[OSM-talk] Wikipedia article
simon at poole.ch
Sat Oct 26 09:28:03 UTC 2013
I think you are jumping to conclusions (just as the TR piece does in a
big way). Sure in the Web 2.0 (isn't that really dated by now btw?)
world any project that doesn't show exponential growth and the potential
to have participant numbers in the billions is not really interesting
and the fact that you can single out a number in Wikipedia that is
actually declining with time, guarantees damnation.
In reality Wikipedia is and continues to be a huge success, and there
are aspects of that success that we would be happy if we could emulate
them. Sure they have challenges and the TR article does touch on some of
them a bit. Attracting contributors with knowledge outside of the
mainstream is clearly one and that their barrier to entry is now rather
high (editor, complexity of the expected article structure) is not
really a secret. But then on the other hand it is a fairly mature
project and the easy stuff simply has been done, we probably can show
similar trends in extremely well mapped areas.
I would question if Wikipedia really has a general issue with being nice
to new editors (outside of turf wars that we have had in OSM too), a lot
of the complaints seem to originate from fringe groups (creationists
etc.) that thrive in the US of A, but are of little or no consequence
outside. Luckily for us, our idealogical fights tend to be about
cycleway tagging and tend not to get as much media coverage :-).
Our main challenge is simply covering area and detail, there is no
difference between a street name entered by somebody with a PhD in
social sciences and one added by a 1st grader. We don't need anything
outside of knowledge of your surroundings to contribute in the first
place, and to become a regular contributor, it is really only necessary
to have a certain love to detail and enough interest to dedicate a
significant amount of time to OSM. The later is clearly the largest
barrier to contributing to OSM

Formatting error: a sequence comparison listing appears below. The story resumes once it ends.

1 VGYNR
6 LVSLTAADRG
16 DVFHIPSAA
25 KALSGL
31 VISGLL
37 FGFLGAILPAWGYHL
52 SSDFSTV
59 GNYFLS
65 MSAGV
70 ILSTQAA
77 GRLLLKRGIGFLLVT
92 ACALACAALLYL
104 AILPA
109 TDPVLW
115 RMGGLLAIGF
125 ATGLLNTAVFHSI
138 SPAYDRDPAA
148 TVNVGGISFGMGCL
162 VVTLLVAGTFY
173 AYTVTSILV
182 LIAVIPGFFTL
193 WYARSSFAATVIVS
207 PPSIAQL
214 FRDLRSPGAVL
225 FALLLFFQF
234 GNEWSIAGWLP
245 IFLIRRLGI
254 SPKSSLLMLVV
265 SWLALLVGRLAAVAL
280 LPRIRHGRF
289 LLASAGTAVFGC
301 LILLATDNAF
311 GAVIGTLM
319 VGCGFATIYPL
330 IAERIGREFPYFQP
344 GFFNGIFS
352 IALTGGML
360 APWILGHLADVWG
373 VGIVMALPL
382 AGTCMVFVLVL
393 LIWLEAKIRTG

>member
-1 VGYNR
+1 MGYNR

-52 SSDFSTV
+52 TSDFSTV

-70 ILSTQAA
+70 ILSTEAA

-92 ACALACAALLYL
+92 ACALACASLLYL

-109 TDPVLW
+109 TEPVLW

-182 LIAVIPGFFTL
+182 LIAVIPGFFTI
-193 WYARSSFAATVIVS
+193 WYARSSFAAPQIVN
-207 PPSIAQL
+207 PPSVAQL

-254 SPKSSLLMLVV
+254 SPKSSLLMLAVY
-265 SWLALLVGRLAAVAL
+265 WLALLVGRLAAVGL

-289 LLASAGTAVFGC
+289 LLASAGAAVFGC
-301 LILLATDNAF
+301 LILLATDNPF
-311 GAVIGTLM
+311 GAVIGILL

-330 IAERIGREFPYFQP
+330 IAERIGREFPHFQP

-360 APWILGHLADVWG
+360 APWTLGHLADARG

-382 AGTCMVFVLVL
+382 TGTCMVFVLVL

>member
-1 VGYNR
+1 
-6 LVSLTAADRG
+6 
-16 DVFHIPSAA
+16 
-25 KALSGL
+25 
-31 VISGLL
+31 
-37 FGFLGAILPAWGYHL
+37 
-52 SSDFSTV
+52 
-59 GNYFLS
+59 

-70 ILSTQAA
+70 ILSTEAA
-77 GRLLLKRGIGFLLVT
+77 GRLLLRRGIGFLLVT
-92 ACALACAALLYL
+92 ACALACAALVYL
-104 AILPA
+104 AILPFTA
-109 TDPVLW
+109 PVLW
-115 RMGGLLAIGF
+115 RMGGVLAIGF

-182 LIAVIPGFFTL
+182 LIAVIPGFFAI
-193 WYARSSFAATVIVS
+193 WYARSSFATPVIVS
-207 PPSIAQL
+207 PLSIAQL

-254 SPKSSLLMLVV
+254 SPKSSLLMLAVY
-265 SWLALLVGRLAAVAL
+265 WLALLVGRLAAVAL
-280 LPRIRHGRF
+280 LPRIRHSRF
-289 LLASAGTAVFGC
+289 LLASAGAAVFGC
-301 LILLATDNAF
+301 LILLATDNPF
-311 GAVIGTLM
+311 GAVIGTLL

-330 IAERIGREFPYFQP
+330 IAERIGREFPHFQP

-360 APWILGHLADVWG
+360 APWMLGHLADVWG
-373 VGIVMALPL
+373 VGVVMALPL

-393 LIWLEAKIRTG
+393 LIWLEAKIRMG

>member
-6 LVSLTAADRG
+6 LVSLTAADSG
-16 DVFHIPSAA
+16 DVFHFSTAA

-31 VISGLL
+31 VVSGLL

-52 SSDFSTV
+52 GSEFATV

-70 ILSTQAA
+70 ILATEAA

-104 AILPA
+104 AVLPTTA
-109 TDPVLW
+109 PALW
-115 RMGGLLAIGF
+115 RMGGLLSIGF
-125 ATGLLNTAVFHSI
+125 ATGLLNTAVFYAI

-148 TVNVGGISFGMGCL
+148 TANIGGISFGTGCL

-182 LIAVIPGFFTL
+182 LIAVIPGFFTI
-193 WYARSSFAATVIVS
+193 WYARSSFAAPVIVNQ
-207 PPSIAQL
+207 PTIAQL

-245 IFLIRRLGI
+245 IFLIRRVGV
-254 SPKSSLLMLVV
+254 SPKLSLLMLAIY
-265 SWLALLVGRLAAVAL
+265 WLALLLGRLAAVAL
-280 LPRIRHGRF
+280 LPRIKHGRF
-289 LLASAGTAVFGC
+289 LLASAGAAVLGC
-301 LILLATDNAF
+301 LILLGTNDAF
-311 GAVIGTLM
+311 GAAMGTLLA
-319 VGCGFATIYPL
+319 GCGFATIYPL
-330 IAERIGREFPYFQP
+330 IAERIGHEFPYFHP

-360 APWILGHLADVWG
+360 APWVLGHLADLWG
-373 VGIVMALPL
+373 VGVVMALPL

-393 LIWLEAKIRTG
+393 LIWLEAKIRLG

(http://www.slideshare.net/manuelaschmidt1/poster-dresden-icc) and while
we may be able to motivate more and more diverse groups to contribute,
we shouldn't expect that limiter to go away.
Am 26.10.2013 06:11, schrieb Jason Remillard:
> Hi Tom
> Your blog post is very interesting.
> Just in case anybody thinks that the rapid growth of OSM is inevitable
> at this point, this study shows how Wikipedia turned off its growth
> like a switch when they starting clamping down on first time editors.
> Since 2007 the number of active editors has actually decreased.
> Unless the map in your area is 100% perfect and complete, be extra
> nice to those new editors!
> On Fri, Oct 25, 2013 at 5:21 PM, Tom MacWright <tom at macwright.org> wrote:
>> I wrote an article somewhat in the same vein:
>> Perhaps something to note is that, beyond technical and policy issues, one
>> of the more common complaints about Wikipedia is that there's an unfriendly,
>> elitist attitude amongst the established editors. My article asks for some
>> relatively deep changes to infrastructure and user experience, but the more
>> actionable and immediately useful thing that everyone can do is to be
>> On Fri, Oct 25, 2013 at 5:06 PM, Jason Remillard <remillard.jason at gmail.com>
>>> The MIT technology review just published this article on Wikipedia.
>>> It is sport criticizing Wikipedia, but two things stuck out.
>>> Wikipedia is trying to get more editors. However, they seem to have
>>> some additional problems that OSM does not have.
>>> Wikipedia failed to roll out the new GUI article editor.
>>> If you read the discussion on hacker news, and Slashdot.
>>> It seems like Wikipedia has revert first policy on questionable edits.
>>> It makes it unpleasant to start with the project, since probably every
>>> bodies first edits are questionable.
>>> OSM policy/culture of discussing a change *before* reverting is really
>>> good thing.
>>> talk mailing list
>>> talk at openstreetmap.org
> talk mailing list
> talk at openstreetmap.org
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